- Ukraine's Aleksandr Voznichenko, AKA iO or iO (Mulen), makes picture-perfect tech house tools. He's spent the last few years developing a formula built around complex basslines, snippets of melody and shuffling percussion—the kind loved by DJs as diverse as Prins Thomas, Zip and Maya Jane Coles. It's music meant for DJs, which means that Voznichenko's work remains relatively unknown. For those who do follow him, his releases are buy-on-sight. Like peers such as Cab Drivers, John Dimas and Varhat, he's the kind of producer who can quickly and easily shift 1,000 copies of a new vinyl release.
Voznichenko's obsession with this loopy, sunshine-friendly sound is a blessing and a curse. On the one hand, his tunes are dance floor sure-shots—if you play house music, you aren't going to find many records more versatile than his. It's also relatively one-dimensional, which means that if you own one of Voznichenko's 12-inches, buying another won't give you much you don't already have. Releasing the Letters And Numbers double-pack, a snapshot of modern tech house on Apollonia Music, is a bold move. Its six DJ tools, all built with jazzy snippets of melody and buoyant basslines, don't seem suited to an extended format. But the trio behind Apollonia Music—Dan Ghenacia, Dyed Soundorom, Shonky—are veteran DJs, which probably explains the subtle variety the label was able to get from Voznichenko.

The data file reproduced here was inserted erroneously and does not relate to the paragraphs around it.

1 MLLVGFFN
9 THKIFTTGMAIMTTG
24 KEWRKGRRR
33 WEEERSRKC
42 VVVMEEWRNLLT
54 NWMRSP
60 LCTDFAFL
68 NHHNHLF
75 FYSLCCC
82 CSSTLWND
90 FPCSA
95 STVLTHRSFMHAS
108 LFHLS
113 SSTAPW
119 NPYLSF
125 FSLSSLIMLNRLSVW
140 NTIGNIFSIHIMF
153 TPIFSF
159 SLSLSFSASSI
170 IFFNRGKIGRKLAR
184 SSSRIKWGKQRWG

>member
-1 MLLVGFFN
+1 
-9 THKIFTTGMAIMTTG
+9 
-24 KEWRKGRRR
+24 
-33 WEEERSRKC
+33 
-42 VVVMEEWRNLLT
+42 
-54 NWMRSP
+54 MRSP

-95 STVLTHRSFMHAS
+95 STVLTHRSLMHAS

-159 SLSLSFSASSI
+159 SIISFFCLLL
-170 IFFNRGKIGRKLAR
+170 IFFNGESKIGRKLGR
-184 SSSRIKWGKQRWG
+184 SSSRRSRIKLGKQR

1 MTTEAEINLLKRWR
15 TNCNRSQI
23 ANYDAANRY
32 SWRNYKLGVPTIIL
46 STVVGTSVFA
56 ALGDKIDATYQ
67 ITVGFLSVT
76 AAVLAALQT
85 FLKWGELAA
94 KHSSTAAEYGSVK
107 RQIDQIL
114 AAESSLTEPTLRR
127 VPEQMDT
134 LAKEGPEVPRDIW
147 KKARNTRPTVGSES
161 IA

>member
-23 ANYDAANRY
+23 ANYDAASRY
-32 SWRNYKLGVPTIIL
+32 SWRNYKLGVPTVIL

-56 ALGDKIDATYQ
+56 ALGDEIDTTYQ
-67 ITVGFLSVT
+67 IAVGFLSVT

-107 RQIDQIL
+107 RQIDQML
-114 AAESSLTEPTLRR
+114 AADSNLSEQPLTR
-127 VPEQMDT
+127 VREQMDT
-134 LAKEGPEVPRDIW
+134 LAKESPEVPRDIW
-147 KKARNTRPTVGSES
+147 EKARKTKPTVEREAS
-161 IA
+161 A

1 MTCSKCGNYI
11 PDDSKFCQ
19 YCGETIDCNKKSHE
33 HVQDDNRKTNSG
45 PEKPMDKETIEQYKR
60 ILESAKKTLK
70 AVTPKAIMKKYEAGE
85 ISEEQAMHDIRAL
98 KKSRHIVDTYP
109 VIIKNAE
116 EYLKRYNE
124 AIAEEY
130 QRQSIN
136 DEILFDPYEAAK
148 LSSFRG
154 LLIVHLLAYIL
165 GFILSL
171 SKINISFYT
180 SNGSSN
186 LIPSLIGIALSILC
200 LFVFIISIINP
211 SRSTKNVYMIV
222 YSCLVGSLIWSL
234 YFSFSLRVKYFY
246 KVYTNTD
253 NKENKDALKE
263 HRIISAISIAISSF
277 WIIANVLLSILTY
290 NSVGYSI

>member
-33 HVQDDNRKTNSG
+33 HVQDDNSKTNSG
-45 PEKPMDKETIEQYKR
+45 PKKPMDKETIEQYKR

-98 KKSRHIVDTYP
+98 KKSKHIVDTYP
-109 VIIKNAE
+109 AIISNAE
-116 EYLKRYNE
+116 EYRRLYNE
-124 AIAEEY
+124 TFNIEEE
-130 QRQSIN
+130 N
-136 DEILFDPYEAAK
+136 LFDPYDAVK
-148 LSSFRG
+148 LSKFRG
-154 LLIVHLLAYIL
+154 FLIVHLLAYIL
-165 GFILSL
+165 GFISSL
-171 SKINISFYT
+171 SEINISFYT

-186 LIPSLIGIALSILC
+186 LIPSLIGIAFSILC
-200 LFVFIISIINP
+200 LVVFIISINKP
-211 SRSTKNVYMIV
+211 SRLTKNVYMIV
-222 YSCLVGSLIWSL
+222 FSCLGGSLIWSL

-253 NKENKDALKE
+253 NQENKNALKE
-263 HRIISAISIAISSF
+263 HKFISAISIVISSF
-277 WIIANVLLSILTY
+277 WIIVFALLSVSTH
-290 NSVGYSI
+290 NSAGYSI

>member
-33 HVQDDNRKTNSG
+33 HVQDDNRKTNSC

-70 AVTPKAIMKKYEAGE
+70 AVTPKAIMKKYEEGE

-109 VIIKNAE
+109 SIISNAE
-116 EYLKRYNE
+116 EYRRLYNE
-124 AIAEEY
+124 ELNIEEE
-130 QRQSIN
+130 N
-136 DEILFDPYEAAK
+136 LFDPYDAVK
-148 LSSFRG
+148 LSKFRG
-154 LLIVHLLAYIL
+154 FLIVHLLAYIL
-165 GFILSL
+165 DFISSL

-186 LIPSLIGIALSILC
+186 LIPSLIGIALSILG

Variety is relative, though, and many who skim through Letters And Numbers will consider the tracks very similar. But for many DJs, this package will be one of 2016's most worthwhile purchases. There's a tune for almost any situation. Warming up? Throw on "mpc13" or "ypt58," both warm, contemplative rollers with heavy low-end and trippy, barely-there vocals. "xdt54" is more upbeat, thanks to a dynamic, melodic bassline, dubby synth stab and 16th-note hi-hats. "zgb41" is more driving, and is Letters And Numbers' most obvious peak-time cut. Again, hi-hats and claps zing above a catchy bassline, but this time the low-end is more straightforward and gives the dance floor something simple to latch on to.
Voznichenko's sound is a far cry from the synthetic tech house long dominated by labels like Minus, Highgrade and Desolat. When the wider dance music community starts taking notice of records like Letters And Numbers, tech house might shake off its dirty connotations, which would only be a good thing.